MUMBAI: Brands in India are looking to exploit the trend towards "selfies" – pictures consumers take of themselves and share – whether that is through contests, product placements or celebrity endorsements.
The selfie phenomenon, which really took off in marketing circles following the Oscar awards in Hollywood when host Ellen de Generes posted a picture of herself and other stars on Twitter, has spread around the world and is already being successfully used by Indian brands.
At the recent Radio Mirchi Music Awards, for example, several Bollywood celebrities snapped themselves on the red carpet and shared the photographs using the #mirchiselfie hashtag; the station got huge exposure in the digital world as a result.
"It worked very well," Rahul Balyan, head of digital initiatives at Radio Mirchi, told Afaqs! "Celebrities have no reason to tweet about any brand or engage with it without incentive," he added, "but after they had clicked their own selfie, they had a stake in its creation, and they pushed it out for us to their fans."
Brands are not just relying on celebrities, however, and many are running contests in an attempt to crowd-source pictures from consumers. MTV tied up with consumer electronics brand Philips to do this in a promotion around Valentine's Day, offering prizes to couples sending in the most stylish selfie.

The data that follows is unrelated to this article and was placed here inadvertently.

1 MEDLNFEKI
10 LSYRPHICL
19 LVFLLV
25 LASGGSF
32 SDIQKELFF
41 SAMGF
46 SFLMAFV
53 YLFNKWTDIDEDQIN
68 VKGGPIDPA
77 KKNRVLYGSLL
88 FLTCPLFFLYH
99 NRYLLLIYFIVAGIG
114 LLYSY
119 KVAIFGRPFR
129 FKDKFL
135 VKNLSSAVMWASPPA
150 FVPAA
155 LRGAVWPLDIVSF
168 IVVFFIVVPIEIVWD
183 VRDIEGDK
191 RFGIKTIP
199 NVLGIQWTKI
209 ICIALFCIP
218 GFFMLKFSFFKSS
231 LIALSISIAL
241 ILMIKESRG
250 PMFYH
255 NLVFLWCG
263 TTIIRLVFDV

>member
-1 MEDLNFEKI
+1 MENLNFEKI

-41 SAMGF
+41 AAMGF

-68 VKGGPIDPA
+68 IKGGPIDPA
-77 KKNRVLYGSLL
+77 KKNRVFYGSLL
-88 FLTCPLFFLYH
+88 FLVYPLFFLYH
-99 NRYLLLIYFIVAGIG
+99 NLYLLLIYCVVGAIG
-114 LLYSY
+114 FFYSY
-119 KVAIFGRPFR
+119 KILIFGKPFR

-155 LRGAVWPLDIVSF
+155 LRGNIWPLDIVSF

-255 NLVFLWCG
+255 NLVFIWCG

Some brands have also encouraged fans to send in pictures of themselves with the actual product. This was straightforward for Mahindra in a category such as automotive, less so for Dove soap in toiletries. For the latter it had to be what Nimesh Shah, head maven at Windchimes Communication, described as "the larger thought" – in this case the idea that selfies could redefine a woman's inner beauty.
Exchange4media thought that selfies were still little more than an announcement tool, "though they have more potential than that for brands to explore". It noted that Vodafone was planning to run a selfie contest during the T20 cricket tournament, where interesting selfies would be flashed on screens at the stadium.
But however selfies were used, most agreed that they were likely to work based as part of a wider campaign. Or, as Sudip Ghose, vice president, marketing at luggage maker VIP Industries, put it: "[The] selfie is a tool or a weapon, but not the artillery."
Data sourced from Afaqs!, Exchange4media; additional content by Warc staff